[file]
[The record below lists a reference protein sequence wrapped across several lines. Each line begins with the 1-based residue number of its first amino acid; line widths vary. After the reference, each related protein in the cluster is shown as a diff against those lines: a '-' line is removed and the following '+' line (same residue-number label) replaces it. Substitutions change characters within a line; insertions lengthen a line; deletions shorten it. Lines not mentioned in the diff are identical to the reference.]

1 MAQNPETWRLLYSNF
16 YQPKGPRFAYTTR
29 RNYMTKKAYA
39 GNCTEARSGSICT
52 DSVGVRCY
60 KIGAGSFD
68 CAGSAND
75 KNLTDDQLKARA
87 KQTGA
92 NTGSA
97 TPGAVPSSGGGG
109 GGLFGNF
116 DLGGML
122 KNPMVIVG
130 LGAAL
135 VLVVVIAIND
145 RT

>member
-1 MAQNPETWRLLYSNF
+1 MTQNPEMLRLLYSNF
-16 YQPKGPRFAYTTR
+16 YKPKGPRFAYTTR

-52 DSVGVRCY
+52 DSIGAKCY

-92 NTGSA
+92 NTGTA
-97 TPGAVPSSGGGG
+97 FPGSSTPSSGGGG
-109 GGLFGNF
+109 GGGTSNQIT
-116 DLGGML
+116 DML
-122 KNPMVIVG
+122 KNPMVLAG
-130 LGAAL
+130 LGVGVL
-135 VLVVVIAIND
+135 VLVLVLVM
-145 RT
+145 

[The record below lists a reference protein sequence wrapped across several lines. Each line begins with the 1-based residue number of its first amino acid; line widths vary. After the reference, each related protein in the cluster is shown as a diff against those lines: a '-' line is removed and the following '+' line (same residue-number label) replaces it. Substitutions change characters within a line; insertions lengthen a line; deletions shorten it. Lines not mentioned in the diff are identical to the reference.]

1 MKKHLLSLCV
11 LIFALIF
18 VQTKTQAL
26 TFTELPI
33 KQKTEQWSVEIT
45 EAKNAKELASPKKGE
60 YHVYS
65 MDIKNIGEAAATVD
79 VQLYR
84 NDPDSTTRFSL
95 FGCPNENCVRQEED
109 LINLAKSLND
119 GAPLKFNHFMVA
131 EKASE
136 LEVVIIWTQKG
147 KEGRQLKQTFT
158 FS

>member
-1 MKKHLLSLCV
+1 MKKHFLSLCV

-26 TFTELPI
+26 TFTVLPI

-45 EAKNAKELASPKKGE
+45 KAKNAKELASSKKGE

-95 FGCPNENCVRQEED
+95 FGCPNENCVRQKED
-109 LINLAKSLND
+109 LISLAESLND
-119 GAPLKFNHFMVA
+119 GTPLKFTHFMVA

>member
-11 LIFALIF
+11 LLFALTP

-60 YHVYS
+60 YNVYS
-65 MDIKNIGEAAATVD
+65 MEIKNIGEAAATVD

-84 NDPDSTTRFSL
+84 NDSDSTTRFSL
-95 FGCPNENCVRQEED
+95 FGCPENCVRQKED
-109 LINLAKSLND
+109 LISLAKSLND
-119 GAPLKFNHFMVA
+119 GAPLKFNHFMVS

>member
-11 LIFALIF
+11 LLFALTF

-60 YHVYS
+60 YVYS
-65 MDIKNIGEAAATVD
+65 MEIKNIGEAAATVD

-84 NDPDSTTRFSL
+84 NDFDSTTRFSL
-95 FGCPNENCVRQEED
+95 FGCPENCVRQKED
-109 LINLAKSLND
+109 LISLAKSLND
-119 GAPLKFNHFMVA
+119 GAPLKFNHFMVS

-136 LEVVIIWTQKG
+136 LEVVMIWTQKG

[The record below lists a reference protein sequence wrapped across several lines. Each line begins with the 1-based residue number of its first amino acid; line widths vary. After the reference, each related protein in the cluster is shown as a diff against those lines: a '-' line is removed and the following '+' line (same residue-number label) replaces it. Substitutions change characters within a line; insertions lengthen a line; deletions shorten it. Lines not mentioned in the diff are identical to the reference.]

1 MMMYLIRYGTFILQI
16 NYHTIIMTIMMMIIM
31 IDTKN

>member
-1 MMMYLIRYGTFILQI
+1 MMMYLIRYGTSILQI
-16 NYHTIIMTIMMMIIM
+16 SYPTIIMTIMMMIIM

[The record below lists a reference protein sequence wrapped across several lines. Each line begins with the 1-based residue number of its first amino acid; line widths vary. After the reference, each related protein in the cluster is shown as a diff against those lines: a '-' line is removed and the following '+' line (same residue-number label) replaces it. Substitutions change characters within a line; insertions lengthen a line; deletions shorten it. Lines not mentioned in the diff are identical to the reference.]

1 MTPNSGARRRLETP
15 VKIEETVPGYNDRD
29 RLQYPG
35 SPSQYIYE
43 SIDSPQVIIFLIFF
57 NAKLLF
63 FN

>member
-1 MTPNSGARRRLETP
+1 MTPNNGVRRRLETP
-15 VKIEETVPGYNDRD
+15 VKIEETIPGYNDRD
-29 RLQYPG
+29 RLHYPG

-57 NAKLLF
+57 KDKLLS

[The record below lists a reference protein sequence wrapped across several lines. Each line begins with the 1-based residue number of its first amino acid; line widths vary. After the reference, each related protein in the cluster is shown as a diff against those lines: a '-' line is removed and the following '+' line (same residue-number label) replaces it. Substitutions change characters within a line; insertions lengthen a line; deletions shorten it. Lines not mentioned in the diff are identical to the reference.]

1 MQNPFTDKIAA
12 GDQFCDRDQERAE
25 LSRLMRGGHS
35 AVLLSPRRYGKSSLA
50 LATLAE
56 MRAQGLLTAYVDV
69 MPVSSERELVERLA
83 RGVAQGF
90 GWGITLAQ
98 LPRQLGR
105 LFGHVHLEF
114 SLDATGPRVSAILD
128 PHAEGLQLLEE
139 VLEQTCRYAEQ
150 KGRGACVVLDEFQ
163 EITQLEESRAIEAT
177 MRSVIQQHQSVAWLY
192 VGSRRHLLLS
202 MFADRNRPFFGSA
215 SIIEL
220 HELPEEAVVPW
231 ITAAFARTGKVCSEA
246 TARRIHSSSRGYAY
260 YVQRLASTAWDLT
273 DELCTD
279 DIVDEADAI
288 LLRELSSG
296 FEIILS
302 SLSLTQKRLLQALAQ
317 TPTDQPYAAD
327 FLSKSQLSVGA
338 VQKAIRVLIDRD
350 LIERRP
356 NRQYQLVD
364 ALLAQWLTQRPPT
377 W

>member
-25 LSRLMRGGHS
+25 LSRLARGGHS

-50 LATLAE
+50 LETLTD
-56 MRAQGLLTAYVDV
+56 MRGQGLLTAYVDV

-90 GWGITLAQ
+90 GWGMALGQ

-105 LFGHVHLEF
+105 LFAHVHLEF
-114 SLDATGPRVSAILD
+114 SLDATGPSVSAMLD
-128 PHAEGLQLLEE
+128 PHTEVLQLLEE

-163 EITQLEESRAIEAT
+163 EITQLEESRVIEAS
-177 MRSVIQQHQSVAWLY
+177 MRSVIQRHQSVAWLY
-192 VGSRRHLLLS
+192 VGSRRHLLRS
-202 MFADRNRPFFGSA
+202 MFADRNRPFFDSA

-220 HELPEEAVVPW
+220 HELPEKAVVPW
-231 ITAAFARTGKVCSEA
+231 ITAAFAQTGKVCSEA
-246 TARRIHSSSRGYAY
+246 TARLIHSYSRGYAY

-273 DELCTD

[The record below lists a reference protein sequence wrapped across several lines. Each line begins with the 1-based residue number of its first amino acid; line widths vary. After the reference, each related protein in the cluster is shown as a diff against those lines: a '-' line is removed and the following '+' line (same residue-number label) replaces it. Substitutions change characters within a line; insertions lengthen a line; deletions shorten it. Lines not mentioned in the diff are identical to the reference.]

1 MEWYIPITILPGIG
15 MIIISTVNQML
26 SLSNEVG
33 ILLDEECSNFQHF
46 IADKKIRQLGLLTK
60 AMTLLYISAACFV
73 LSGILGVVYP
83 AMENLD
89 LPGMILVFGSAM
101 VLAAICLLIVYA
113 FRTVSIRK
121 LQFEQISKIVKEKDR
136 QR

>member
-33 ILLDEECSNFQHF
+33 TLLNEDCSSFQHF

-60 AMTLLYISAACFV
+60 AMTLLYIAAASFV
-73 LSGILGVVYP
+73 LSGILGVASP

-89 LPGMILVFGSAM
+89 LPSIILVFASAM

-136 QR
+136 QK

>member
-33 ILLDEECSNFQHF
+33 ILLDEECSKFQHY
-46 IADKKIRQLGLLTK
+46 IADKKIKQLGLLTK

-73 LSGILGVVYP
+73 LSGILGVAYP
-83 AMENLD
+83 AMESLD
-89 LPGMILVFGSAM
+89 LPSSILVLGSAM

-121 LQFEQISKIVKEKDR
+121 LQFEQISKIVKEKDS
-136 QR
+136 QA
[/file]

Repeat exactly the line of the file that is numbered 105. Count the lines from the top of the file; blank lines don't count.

[The record below lists a reference protein sequence wrapped across several lines. Each line begins with the 1-based residue number of its first amino acid; line widths vary. After the reference, each related protein in the cluster is shown as a diff against those lines: a '-' line is removed and the following '+' line (same residue-number label) replaces it. Substitutions change characters within a line; insertions lengthen a line; deletions shorten it. Lines not mentioned in the diff are identical to the reference.]